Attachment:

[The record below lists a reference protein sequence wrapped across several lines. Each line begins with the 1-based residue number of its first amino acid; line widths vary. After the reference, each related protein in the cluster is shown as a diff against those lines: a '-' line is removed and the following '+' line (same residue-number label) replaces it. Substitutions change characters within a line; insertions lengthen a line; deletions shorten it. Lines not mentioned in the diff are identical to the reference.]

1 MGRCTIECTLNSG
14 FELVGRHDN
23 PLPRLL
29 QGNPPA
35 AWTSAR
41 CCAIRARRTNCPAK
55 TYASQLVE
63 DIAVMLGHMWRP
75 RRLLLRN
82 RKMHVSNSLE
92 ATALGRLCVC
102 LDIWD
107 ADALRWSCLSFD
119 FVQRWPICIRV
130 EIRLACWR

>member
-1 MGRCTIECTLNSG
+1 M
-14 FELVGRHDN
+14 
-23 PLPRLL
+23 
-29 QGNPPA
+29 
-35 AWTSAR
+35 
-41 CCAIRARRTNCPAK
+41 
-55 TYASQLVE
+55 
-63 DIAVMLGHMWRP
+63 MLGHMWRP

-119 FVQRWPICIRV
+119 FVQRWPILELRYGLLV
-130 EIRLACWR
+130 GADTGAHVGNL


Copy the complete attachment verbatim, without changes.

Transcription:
[The record below lists a reference protein sequence wrapped across several lines. Each line begins with the 1-based residue number of its first amino acid; line widths vary. After the reference, each related protein in the cluster is shown as a diff against those lines: a '-' line is removed and the following '+' line (same residue-number label) replaces it. Substitutions change characters within a line; insertions lengthen a line; deletions shorten it. Lines not mentioned in the diff are identical to the reference.]

1 MGRCTIECTLNSG
14 FELVGRHDN
23 PLPRLL
29 QGNPPA
35 AWTSAR
41 CCAIRARRTNCPAK
55 TYASQLVE
63 DIAVMLGHMWRP
75 RRLLLRN
82 RKMHVSNSLE
92 ATALGRLCVC
102 LDIWD
107 ADALRWSCLSFD
119 FVQRWPICIRV
130 EIRLACWR

>member
-1 MGRCTIECTLNSG
+1 M
-14 FELVGRHDN
+14 
-23 PLPRLL
+23 
-29 QGNPPA
+29 
-35 AWTSAR
+35 
-41 CCAIRARRTNCPAK
+41 
-55 TYASQLVE
+55 
-63 DIAVMLGHMWRP
+63 MLGHMWRP

-119 FVQRWPICIRV
+119 FVQRWPILELRYGLLV
-130 EIRLACWR
+130 GADTGAHVGNL